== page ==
In another phenomenon attempting to support the identity theory, an accident involving Phincas Cage in which he was knocked out by an explosion which failed to kill him but changed his real self, best explains the relevance of the theory. Psychologists such as Beyerstein sated that the argument that the mind states are the brain states was the best in explaining this as it was simple, fruitful and had a greater scope. He explains that the neurons in the brain are arranged in such a way that they can act as an independent unit/system. In such case the neurons respond at the same time and act in the same frequency, thereby proving that a brain state can be said to be a particular arrangement of neutrons fitting in a particular group (Schick and Vaughn 113).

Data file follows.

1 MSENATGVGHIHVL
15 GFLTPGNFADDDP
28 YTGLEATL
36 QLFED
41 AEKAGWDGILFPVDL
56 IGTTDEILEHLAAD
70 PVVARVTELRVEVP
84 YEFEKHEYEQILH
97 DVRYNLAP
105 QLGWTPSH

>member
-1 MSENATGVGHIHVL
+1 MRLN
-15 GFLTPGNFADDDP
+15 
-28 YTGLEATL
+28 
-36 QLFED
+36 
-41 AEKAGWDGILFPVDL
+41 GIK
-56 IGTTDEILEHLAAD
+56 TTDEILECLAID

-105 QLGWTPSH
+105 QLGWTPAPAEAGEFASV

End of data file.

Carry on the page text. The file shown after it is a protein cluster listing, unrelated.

In defense of the identity theory, proponents compare it to Cartesian dualism and say that it is simpler. This is because unlike dualism which dwells so much on immaterial substance, it states that all the brains properties can be interpreted physically. It therefore downplays any need to go past the physical in trying to explain the mental states. The validity of the identity theory has also been proven in comparison to the Cartesian dualism based on its ability to predict occurrences an example being enabling retrieval of mental states by electrically stimulating the brain. According to Schick and Vaughn, identity theory has also been branded as more superior when compared to the philosophical behaviorism owing to its ability to explain mental states in a clear-cut manner. Philosophical behaviorism or logical behaviorism fails to relate mental states to behavior. Identity theory explains behavior with ease as what we do is largely controlled by what is in our brains, and relating that to the accounts that mental states are brain states it is therefore possible to state that the mind/mental states affect the behavior (114).